And you now can get it as an audio book, so no excuses!
Why do you write for kids?
I began writing for teens because I couldn’t find contemporary books that reflected the lives and experiences of young people of color. I now write for kids because I’ve always been enchanted by story and that enchantment began in my childhood.What advice do you have for kids who want to be writers?
Be sense alert! Engage the world around you with open eyes and ears. Be curious about taste, textures, and places. Pay attention to detail; how one thing is like another, or how things are very much opposed to each other. Write a little bit every day, and above all, read. Enjoy the music and pulse of words.What is you current favorite book (can be a kid or adult book) and what was your favorite as a kid?
I’m a fickle book lover. I fall in love with whatever I’m reading. I just finished a re-read of J.R.R. Tolkien’s The Hobbit and am luxuriating in the details of setting. Jackie Woodson’s Feathers stays with me but right now I have a special place for Keeper by Kathi Appelt. As a kid, my list--so hard to choose one--includes a translation of the original Pinnochio, Reba Paeff Mirsky’s Thirty-One Brothers and Sisters and Louise Fitzhugh’s Harriet The Spy.
Do you have a favorite Newbery winner?
My favorite Newbery winner would have to be Scott O’Dell’s Island of the Blue Dolphins. Karana’s life was dangerous and hard, yet she endured life without her community. I felt like I was watching her grow up. I think that’s why I put her in Delphine’s hands.When and where do you write?
I get up in the morning, read my Bible then sit at the edge of my bed and write in longhand or I type on my gigantic laptop that sits on a tray in my bedroom. I stop around 2pm, exercise (treadmill or jump rope), get cleaned up, eat and read email. I grab my work (both paper notepad and small netbook) and I hop on the F Train and ride to somewhere to get more work done. I leave my apartment so I can be glad to come home in the evening. But honestly, I go outside because I’m a living being and I need sunlight.What are you working on now or having coming out soon we can look forward to?
I’m working on a gaming novel set in another time and place called Game On. It’s for readers ages 9-12 who like gaming and adventure. So far, I’ve been told it’s like Russell Hoban’s Ridley Walker, so I’m dying to finish so I can read Hoban’s work. I’m inches away from finishing. Since this story is such a departure from my other work, I know it’ll need a lot of editing so I’m thinking 2012. But you haven’t heard the last of Delphine, Vonetta, and Fern. I do have a sequel in mind and I jot small scenes whenever their voices get rambunctious.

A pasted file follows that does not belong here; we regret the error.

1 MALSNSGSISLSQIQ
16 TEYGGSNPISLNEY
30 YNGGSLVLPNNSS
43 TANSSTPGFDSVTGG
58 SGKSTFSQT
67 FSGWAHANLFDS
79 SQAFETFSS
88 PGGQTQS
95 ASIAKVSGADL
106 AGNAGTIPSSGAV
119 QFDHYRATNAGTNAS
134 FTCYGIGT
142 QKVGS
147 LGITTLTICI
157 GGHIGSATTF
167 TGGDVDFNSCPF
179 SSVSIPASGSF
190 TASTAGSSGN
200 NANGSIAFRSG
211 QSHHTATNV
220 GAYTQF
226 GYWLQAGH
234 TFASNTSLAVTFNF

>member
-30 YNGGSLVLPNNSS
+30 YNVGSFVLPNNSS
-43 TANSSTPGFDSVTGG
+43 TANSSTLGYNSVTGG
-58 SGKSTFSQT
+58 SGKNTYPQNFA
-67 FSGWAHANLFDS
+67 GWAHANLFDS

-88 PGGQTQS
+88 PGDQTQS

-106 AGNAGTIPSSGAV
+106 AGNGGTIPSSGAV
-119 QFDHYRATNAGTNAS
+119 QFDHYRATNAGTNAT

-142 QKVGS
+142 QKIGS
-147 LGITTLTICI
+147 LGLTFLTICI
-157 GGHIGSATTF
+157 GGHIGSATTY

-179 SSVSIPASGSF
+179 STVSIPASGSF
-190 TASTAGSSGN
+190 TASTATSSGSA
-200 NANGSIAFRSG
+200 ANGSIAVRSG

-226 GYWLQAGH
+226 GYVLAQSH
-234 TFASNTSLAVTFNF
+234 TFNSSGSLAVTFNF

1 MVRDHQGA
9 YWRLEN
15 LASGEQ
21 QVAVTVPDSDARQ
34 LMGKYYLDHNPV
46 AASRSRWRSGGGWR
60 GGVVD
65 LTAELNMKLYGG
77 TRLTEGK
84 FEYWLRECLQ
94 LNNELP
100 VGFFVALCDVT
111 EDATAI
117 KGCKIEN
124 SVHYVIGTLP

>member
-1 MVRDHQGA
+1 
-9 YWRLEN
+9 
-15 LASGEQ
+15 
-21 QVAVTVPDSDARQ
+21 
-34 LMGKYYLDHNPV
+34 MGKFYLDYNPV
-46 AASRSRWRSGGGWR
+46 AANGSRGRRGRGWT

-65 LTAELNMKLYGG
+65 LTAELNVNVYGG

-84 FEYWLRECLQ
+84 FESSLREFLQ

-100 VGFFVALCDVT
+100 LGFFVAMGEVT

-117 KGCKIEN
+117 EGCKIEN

Have you ever gotten rejection letters?
Of course! I began my writing career at 12 receiving rejection letter after rejection letter. Thank goodness I got them early. It wasn’t so shocking when I continued to receive them as an adult. And yep, they still keep a-coming!
Do you feel like a famous author? Has anything fun ever happened because you are famous?
Nope. The biggest difference is I get more email, do more online interviews, schools and libraries are requesting me to do author visits, and I actually see my book in more bookstores. The coolest things so far was going to ALA and running out of books at my signing. The second was, after the conference, my editor (Rosemary Brosnan) and I were about to board the return train but there was a mistake on mistake on my train ticket. My editor told the agents I was an important author, so they held the train in the station while the error was adjusted. Wow!
How many bookcases do you have?
I have four bookcases, several stacks piling in my hallway, and a few African stools stacked with books. That’s fine for a house, but I’m in a small apartment. I’m cozying up to the idea of ebooks.Have you ever gone to a book store and bought copies of your book just for the fun of it?
Of course! It never gets old. I turn my jacket covers face out. I beg my relatives and friends to go to their local bookstores to ask for my book. My local bookstore is on to me.One Crazy Summer has raised lots of awareness among kids about The Black Panthers, do you have any suggestions of other books kids can read to learn more?
Kekla Magoon’s most excellent, The Rock and The River springs to mind. Kekla’s novel was the first to introduce the Black Panthers to teen audiences. I’m sure more stories and works of non-fiction will and should follow.Cecile is hard to like at times, what do you think of her?
I think she was someone who was damaged in her early life. I think she was someone who lost her childhood too soon. She reminds me that not all parents are ready for the job, and that we don’t know everything about our own parents. Even our parents are a mystery.Which one of the sisters are you most like?
I’m a little like all three. Does that make me schizophrenic? I wasn’t as cute as Fern, but I am the youngest of three and was always off into my own world, daydreaming. Telling myself a story. I had a very responsible nature like Delphine. Like Vonetta, I long to perform but was and am shy--although Vonetta is all ham with a touch of stage fright.
Did the characters names come from particular inspiration?
Delphine came to me in a flash. I had the rhythm of their names before I actually knew them. But once I had Delphine, I heard Vo/net/ta and Fern. Then I began to tell myself the story behind their names. In their names I could see the hope, the heartbreak, and stubborn will. But honestly, I just love saying them out loud. “Delphine, Vonetta, and Fern.”What is your favorite thing to get for Chinese take-out?
I love scallion pancakes and Peking duck. Well, I’m cheating. It’s hard to get duck for take-out.